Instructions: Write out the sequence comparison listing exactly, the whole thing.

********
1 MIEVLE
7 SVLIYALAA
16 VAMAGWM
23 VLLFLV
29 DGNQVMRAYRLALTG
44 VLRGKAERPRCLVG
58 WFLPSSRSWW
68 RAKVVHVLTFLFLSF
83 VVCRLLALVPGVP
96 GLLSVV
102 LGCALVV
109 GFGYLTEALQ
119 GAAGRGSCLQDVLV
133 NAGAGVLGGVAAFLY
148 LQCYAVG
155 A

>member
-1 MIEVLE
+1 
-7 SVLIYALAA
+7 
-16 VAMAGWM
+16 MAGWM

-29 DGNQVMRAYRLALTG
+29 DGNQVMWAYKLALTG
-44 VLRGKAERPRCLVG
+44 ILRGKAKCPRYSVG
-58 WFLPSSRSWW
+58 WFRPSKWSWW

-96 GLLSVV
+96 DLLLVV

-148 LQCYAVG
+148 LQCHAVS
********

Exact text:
1 MIEVLE
7 SVLIYALAA
16 VAMAGWM
23 VLLFLV
29 DGNQVMRAYRLALTG
44 VLRGKAERPRCLVG
58 WFLPSSRSWW
68 RAKVVHVLTFLFLSF
83 VVCRLLALVPGVP
96 GLLSVV
102 LGCALVV
109 GFGYLTEALQ
119 GAAGRGSCLQDVLV
133 NAGAGVLGGVAAFLY
148 LQCYAVG
155 A

>member
-1 MIEVLE
+1 
-7 SVLIYALAA
+7 
-16 VAMAGWM
+16 MAGWM

-29 DGNQVMRAYRLALTG
+29 DGNQVMWAYKLALTG
-44 VLRGKAERPRCLVG
+44 ILRGKAKCPRYSVG
-58 WFLPSSRSWW
+58 WFRPSKWSWW

-96 GLLSVV
+96 DLLLVV

-148 LQCYAVG
+148 LQCHAVS